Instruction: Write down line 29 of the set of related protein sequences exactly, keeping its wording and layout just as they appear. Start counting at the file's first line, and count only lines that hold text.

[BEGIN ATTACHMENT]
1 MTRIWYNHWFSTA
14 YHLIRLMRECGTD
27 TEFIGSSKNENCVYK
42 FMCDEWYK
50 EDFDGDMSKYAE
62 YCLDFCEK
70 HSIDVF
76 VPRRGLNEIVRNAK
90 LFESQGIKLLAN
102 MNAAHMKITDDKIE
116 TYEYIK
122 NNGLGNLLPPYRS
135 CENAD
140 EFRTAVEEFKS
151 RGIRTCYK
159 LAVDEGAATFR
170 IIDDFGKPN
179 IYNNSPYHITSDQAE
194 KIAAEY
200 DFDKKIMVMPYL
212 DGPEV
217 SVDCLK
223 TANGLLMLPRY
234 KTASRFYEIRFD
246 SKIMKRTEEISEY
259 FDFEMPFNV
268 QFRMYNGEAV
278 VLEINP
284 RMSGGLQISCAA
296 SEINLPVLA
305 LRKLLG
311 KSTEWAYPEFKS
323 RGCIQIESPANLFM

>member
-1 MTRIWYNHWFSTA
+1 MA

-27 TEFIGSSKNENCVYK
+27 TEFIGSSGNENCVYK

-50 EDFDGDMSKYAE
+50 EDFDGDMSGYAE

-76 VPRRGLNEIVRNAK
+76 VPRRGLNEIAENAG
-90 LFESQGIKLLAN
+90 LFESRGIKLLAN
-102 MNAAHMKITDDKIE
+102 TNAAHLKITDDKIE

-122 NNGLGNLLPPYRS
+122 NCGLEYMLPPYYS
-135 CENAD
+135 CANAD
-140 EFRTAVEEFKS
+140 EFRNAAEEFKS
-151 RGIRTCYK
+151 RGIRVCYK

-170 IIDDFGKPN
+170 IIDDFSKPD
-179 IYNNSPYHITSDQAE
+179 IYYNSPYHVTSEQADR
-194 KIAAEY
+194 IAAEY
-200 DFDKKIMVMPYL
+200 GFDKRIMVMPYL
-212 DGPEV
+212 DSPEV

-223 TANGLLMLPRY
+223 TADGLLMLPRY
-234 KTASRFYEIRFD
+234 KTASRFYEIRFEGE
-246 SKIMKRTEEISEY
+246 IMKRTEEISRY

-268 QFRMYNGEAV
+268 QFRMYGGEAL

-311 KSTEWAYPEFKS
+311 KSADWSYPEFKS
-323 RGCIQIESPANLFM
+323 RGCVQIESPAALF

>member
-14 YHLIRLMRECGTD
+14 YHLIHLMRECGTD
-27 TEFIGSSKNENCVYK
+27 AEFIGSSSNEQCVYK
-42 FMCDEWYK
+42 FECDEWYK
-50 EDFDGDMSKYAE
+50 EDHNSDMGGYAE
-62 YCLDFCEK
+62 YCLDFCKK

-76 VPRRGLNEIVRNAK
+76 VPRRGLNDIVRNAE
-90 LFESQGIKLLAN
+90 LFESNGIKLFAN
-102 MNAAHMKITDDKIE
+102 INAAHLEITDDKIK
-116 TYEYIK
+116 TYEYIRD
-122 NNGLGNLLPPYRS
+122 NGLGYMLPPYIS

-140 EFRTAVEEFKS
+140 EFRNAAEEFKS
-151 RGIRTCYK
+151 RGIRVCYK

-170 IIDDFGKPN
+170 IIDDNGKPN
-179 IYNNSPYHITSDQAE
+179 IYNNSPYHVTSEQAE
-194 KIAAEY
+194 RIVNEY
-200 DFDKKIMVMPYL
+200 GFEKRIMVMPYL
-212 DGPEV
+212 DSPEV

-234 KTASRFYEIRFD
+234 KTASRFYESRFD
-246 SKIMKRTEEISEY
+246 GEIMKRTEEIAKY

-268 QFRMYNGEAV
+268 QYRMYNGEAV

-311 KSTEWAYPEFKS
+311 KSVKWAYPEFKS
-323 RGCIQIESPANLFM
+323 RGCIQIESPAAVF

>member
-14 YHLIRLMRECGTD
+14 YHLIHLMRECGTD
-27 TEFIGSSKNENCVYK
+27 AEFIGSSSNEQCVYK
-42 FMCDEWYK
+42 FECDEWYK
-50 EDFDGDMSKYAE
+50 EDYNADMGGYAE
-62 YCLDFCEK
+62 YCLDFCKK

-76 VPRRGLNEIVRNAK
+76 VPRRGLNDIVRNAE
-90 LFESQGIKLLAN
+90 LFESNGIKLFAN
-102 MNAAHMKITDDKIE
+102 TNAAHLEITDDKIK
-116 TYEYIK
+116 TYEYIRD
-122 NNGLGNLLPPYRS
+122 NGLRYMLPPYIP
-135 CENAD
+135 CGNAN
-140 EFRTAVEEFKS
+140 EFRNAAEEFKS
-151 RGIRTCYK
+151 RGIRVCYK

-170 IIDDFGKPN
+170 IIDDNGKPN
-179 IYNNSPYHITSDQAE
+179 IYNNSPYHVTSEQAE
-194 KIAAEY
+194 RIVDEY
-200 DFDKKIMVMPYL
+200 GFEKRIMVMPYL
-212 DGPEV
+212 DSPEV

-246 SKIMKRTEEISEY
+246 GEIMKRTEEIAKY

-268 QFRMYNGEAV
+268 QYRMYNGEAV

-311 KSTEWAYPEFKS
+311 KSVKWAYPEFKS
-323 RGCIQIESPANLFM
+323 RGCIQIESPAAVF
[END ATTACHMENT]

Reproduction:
284 RMSGGLQISCAA